Debt-to-Equity ratio is the ratio of total liabilities of a business to its shareholders' equity. It is a leverage ratio and it measures the degree to which the assets of the business are financed by the debts and the shareholders' equity of a business.
Debt-to-equity ratio is calculated using the following formula:
|Debt-to-Equity Ratio =||Total Liabilities|
Both total liabilities and shareholders' equity figures in the above formula can be obtained from the balance sheet of a business. A variation of the above formula uses only the interest bearing long-term liabilities in the numerator.
Lower values of debt-to-equity ratio are favorable indicating less risk. Higher debt-to-equity ratio is unfavorable because it means that the business relies more on external lenders thus it is at higher risk, especially at higher interest rates. A debt-to-equity ratio of 1.00 means that half of the assets of a business are financed by debts and half by shareholders' equity. A value higher than 1.00 means that more assets are financed by debt that those financed by money of shareholders' and vice versa.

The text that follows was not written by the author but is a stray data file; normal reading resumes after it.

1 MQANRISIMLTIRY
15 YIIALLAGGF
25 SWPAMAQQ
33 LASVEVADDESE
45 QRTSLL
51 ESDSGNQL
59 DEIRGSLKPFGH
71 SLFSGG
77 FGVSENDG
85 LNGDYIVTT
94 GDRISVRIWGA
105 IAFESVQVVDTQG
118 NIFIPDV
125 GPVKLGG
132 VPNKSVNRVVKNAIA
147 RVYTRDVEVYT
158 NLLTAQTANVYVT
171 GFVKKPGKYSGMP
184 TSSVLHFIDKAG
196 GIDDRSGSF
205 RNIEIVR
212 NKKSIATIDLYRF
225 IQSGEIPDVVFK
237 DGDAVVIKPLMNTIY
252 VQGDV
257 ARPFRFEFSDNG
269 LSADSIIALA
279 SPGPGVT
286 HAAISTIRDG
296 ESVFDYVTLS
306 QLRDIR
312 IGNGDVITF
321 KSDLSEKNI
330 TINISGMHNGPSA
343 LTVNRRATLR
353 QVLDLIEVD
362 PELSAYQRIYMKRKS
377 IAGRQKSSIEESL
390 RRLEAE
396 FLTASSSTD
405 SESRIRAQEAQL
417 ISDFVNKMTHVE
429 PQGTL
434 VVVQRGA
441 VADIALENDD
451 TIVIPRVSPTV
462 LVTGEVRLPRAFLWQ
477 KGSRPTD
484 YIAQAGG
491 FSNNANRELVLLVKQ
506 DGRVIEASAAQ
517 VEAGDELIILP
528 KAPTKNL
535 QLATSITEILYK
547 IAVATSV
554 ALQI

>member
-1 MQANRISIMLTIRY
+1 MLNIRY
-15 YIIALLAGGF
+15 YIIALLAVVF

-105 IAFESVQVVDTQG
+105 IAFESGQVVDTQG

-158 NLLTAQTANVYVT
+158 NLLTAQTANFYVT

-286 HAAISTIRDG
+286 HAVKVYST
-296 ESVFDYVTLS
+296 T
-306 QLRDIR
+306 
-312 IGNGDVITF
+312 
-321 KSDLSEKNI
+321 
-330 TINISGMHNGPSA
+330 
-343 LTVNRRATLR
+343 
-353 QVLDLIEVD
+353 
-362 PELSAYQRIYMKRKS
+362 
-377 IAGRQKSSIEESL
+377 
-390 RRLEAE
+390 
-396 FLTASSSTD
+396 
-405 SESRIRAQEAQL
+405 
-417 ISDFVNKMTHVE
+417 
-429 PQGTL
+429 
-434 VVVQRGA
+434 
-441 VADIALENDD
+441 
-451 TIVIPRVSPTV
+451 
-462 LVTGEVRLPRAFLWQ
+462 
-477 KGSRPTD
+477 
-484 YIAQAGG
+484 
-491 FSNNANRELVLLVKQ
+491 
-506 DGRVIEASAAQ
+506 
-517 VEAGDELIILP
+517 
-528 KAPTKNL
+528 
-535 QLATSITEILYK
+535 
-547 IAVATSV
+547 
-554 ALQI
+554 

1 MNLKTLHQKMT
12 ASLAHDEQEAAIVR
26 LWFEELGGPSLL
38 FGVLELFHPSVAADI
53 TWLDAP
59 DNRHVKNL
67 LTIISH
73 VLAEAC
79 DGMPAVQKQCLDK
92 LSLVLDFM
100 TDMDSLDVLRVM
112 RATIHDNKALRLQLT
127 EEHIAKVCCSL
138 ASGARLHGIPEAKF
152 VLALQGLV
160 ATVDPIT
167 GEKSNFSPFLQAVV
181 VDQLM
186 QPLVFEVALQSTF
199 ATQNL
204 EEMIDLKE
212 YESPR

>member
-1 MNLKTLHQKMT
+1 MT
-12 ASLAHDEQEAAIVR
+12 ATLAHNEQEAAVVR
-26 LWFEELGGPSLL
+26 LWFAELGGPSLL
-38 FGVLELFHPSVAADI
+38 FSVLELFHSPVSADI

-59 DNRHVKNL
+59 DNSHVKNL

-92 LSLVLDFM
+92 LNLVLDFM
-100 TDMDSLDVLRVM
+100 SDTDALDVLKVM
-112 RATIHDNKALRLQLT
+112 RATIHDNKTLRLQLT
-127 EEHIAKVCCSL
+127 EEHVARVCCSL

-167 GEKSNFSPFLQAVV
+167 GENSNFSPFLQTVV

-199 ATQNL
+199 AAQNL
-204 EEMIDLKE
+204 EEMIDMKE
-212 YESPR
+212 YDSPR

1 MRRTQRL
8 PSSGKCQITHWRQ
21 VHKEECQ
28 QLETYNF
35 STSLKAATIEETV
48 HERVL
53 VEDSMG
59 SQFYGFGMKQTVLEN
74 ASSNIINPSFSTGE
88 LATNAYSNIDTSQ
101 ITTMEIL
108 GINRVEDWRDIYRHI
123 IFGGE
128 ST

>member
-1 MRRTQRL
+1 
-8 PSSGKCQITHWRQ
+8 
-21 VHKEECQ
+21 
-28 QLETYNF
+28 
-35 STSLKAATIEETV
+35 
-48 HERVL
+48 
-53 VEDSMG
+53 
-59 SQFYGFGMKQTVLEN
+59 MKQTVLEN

An increasing trend in of debt-to-equity ratio is also alarming because it means that the percentage of assets of a business which are financed by the debts is increasing.
Calculate debt-to-equity ratio of a business which has total liabilities of $3,423,000 and shareholders' equity of $5,493,000.
Debt-to-Equity Ratio = $3,423,000 / $5,493,000 ≈ 0.62
by Irfanullah Jan, ACCA and last modified on